Tim:  Termites in New England are a little bit less aggressive. It’s a different species altogether. We’ve got the reticulitermes flavipes. It’s a very mild little fella, if you will. His territory before the last ice age was all the way up into the Canadian wilderness. They’ve found little termite bodies in the amber up there that are the exact same species, if not something just prior to it, evolutionarily. These termites have their range all the way down past Virginia, and almost to the Midwest by Missouri. It stops there and another termite takes over in that area, but it’s a pretty wide swath for the eastern subterranean termite.

There can be up to 12 colonies per acre or more. If you envision a little field where they’ve just cut down all the little trees but they didn’t take out all the little stumps, there could be a colony that forms near every one of those, or one colony that’s really having a good time.

Eventually, those food sources will be exhausted, so that activity, their feeding, forces termites to constantly look for new food sources, which is why they stumble across your house. As they look around the foundation for the next fallen limb or whatever, they can find, which is only wood food sources, they’ll investigate the cracks between your foundation and the bulkhead, the crack between the front steps, the crack between the basement steps and the house, any little opening.

Fireplaces are sometimes constructed within the structure itself, or the chimney structure will be just adjacent to the structure with the little crack. Those are areas that are critical for inspection. Places that the termites will have secret access to the house are critical to look for. In some cases you can’t see those areas. If you’ve got a finished basement, you may have very limited access to what you want to see, there are some impediments to any termite inspection. One of the ones that I’ve been finding lately is this foam insulation that goes down along the footing. Then, there’s a beautiful attractive skim coat.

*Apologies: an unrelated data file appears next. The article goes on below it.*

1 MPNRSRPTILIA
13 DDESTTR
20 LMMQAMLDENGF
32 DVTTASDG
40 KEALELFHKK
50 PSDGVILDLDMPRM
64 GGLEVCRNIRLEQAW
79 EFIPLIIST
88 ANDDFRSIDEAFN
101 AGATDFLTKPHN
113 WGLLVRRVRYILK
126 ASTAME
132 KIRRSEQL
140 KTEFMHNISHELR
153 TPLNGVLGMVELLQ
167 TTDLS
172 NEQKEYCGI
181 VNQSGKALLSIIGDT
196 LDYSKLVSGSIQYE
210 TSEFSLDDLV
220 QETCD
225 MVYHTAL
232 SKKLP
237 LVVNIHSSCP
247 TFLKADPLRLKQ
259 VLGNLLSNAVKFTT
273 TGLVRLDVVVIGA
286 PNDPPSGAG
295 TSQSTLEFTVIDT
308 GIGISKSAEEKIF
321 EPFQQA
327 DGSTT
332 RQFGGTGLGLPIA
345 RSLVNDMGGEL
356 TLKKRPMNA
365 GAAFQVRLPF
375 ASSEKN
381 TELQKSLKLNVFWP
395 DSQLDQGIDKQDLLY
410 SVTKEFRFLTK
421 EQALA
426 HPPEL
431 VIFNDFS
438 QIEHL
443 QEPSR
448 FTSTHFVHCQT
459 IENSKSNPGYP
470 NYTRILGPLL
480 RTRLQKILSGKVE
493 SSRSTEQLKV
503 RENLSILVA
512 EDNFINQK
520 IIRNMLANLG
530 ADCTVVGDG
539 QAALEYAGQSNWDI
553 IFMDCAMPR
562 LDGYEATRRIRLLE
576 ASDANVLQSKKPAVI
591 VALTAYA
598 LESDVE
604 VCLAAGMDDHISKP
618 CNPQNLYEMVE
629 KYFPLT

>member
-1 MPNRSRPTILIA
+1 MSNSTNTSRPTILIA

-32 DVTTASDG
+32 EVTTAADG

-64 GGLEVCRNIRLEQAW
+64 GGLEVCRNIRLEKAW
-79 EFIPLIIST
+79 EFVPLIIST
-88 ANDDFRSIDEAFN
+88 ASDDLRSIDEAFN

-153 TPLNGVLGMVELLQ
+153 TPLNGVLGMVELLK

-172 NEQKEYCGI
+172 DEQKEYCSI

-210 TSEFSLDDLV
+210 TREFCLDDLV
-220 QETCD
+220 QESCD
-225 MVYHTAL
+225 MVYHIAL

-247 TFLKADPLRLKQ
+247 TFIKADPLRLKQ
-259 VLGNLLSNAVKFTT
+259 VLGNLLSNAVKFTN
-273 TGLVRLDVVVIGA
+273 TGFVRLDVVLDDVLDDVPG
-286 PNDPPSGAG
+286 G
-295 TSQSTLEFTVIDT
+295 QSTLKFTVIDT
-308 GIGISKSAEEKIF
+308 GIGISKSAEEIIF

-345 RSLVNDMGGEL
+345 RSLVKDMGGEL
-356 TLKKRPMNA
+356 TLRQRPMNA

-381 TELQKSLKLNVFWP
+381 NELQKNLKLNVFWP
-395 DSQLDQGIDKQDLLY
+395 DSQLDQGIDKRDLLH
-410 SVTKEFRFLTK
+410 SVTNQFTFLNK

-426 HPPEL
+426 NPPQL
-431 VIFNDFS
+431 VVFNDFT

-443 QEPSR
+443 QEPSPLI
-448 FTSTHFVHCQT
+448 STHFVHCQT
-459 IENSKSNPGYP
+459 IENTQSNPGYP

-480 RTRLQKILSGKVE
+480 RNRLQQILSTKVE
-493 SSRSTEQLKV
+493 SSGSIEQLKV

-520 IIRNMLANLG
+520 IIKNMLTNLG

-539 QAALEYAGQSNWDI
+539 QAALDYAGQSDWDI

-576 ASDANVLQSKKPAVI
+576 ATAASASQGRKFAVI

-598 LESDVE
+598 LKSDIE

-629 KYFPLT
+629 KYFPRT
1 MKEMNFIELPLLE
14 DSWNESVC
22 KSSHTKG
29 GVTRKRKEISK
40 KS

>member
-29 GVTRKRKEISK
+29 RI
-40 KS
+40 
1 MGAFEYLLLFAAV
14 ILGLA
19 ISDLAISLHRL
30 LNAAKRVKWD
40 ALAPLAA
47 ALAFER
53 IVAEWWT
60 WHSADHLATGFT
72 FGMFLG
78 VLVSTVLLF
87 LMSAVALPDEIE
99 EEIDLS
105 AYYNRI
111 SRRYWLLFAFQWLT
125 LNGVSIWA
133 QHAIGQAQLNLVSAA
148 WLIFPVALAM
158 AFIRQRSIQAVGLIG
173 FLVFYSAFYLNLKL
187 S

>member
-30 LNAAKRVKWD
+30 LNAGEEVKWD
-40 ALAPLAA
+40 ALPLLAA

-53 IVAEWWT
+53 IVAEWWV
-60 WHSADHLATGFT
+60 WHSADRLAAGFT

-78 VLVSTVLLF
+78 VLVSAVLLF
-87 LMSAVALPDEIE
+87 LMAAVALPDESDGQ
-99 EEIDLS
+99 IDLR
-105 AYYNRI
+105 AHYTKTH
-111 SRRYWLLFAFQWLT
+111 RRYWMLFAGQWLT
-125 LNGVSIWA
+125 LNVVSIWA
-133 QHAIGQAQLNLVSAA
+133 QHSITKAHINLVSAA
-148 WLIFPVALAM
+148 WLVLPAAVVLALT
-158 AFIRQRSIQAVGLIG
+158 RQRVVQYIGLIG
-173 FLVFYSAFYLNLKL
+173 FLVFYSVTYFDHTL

It looks like you’ve got a cement foundation, but in actuality there is a layer of…I’m not sure what the foam is made of, but it’s not cellulose. The termites actually don’t eat the cellulose, but they are able to tunnel through it. As they enjoy tunneling through this, they can also hold moisture in there. There’s a little gap between the foam and the house. When termites find what they’re looking for upstairs, boom. They’ve got a secret access into the structure. It’s moist. Even more importantly and scarily no one can see the activity until something happens.

Another thing that we look for when we’re digesting and looking for termites or diagnosing these problems is soil out of place, like I mentioned earlier. Wherever termites work they’ve got to seal up little openings that they make if they break through, say, paint or wallpaper as a case I just had. I’ve seen them come out of actual pictures. They move the picture frame, and there are swarmers coming right out of the actual wall there.

Katlyn:  Or books. You brought the books [laughs] here.

Tim:  We have the books right here.

Katlyn:  We have the pictures, yes. What happened there?

termite damages

Termite damage to book. Photo by Tim Chase

Tim:  These books were sitting on a bookshelf right above where the termites had swarmed. They had been sitting there for several years with the termites eating them as it turns out because the wood right below the bookshelf was wavy. She was planning on maybe repainting that, but she had left that for a little while. When we pulled the books up, you could see that there were actual termites feeding inside on the paper of the books. It filled the bases of the books with the actual tunnel‑construction material, that mixture of feces, saliva, and little bits of wood material.

It’s quite fascinating. It almost offers you a window into the termites’ world where no one really ever sees except them, and they don’t see it either. They operate in the dark. The termites never see what we get the privilege to see, but they construct these tunnels. She had a swarm inside the basement, and these books were pretty well eaten up.

Katlyn:  Yeah. [laughs]

Tim:  As it turns out the wall down in behind that is probably pretty much eaten up as well. It looks like we’re going to find some interesting stuff when they tear that bookshelf apart before the sale of the home. In the furnace room, we also found some pretty localized damage next to where the chimney was. You could see that the termites had been involved with that section of the house for at least 10 or 15 years. The saving grace was it was right above the furnace, it was relatively dry. The termites were having a hard time keeping that moist.

Katlyn:  Gosh, she has some reconstruction to do before she sells that home.

Tim:  It sounds like it.

Katlyn:  Thank you so much for explaining all this, Tim.

Tim:  You’re welcome.

Check out Swarming Termites In Massachusetts and New Hampshire Part One!